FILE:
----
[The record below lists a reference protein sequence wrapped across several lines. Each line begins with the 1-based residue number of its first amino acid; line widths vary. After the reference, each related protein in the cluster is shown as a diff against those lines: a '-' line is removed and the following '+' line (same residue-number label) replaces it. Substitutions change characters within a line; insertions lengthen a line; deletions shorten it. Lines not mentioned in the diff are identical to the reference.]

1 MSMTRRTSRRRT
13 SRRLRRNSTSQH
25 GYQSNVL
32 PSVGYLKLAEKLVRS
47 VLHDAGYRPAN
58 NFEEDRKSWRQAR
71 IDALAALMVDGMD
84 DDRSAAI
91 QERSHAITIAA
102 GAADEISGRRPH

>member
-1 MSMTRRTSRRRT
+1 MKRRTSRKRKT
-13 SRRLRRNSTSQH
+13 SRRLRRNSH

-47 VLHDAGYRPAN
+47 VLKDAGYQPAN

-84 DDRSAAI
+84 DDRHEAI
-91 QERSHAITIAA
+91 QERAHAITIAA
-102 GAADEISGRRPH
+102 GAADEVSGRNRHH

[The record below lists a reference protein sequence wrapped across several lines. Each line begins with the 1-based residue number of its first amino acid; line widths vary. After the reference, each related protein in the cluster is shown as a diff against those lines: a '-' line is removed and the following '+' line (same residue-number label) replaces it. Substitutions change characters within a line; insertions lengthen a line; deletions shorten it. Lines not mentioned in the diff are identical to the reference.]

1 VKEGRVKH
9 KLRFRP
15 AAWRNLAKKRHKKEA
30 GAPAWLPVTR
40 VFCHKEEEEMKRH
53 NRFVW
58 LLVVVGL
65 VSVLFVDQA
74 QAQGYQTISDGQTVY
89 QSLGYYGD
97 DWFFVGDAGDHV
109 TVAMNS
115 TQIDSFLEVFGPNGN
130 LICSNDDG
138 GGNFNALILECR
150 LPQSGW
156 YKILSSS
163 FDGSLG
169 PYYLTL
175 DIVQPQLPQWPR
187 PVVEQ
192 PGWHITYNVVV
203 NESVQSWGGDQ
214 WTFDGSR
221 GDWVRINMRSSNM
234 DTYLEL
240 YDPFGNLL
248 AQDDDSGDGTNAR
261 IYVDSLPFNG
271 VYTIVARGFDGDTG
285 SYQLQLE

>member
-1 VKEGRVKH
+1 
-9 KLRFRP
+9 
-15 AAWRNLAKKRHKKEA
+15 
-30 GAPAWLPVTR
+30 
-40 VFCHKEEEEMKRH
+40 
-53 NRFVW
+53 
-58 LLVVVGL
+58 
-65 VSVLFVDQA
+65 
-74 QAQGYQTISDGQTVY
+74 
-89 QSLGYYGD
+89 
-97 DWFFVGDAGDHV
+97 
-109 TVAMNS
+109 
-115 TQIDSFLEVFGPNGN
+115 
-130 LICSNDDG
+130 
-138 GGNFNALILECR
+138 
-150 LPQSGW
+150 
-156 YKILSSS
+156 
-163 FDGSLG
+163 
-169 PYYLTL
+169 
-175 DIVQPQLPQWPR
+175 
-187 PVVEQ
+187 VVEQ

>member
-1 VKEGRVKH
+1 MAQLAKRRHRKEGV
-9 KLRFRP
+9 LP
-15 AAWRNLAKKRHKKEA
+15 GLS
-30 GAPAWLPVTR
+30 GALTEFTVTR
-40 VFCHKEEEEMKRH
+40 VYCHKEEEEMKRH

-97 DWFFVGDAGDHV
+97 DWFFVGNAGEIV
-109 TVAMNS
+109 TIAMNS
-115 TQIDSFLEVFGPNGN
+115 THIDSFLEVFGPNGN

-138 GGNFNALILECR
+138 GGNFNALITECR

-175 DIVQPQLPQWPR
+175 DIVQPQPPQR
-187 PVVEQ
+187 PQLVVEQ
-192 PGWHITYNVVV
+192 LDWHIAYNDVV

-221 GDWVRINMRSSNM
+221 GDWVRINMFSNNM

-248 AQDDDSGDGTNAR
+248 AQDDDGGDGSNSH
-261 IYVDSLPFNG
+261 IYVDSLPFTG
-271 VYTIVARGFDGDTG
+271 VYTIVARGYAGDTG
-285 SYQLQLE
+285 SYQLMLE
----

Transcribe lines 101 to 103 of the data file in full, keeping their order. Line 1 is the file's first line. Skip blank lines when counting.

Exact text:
-1 VKEGRVKH
+1 MAQLAKRRHRKEGV
-9 KLRFRP